They also have “old-fashioned” oatmeal bowls, from $3.50 to $5, and “lunch panini” such as Tuscan chicken, which Kate says is about their top seller. It costs $6.75 or $11.25. Or a meatloaf lunch panini goes for $5.75 or $9.25, or a vegan one for $5.25 or $8.25. And, hey, a lunch special: half a grilled cheese panini with a cup of soup or a side salad for $7. Deal! Soup of the day’s clam chowder and costs $3.50 if you’re having it separately.

Hmm. Salads look pretty good as well. Like the quinoa ($6.75 or $10.25) or the Sunny Side (basically spinach, bacon, feta and craisins, ($6.25, $10.25). But Analise says to get their newest creation, the strawberry chicken ($6.75, $11.75).

I do wonder about, like, where are the breakfast omelets and pancakes? But Bob ain’t apologizing. “We do panini sandwiches and salads. That’s it,” he says. “I turn away people asking for omelets every day, but I’ve stopped feeling guilty about it. We want to stick to what we do well.”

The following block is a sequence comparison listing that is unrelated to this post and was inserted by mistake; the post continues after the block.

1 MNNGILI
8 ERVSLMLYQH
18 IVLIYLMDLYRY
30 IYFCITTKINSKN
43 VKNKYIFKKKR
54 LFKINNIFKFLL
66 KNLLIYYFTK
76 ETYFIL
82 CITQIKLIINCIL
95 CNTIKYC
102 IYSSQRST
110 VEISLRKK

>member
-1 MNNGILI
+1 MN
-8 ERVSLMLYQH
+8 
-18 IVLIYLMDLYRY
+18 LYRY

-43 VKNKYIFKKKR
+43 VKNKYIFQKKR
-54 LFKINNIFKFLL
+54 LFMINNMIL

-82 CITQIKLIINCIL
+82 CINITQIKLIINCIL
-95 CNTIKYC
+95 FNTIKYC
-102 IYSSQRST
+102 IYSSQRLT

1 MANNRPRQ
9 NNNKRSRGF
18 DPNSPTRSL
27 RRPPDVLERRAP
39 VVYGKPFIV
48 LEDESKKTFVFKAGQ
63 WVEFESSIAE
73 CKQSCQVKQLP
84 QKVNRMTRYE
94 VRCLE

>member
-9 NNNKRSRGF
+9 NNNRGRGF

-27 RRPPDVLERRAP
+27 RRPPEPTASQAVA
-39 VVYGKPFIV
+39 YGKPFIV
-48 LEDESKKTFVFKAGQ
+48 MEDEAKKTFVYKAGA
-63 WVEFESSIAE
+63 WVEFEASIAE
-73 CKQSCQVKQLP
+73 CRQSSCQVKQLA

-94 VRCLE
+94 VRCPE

Meantime, decisions. “You should do what I’m doing,” says this customer, Matt Schaifel. He’s a musician. Creates EDM music. Is eating a half BLT panini and a half quinoa salad, plus an iced chai latte.

“Yes, get two halves,” says Analise. “Everybody does it.”

Hmm. Why not, at these prices? So, I go for a half strawberry chicken salad and half The Works panini. Plus a pour-over coffee ($3). Comes to $15.25 plus tax.

But — these are halves? They look like full size when they arrive. Plus, oh man, the bread. Sourdough from Bread and Cie, with butter and herbs worked into the top. And inside, plenty of everything, from guac to bacon to cheese to one big fat oozy egg.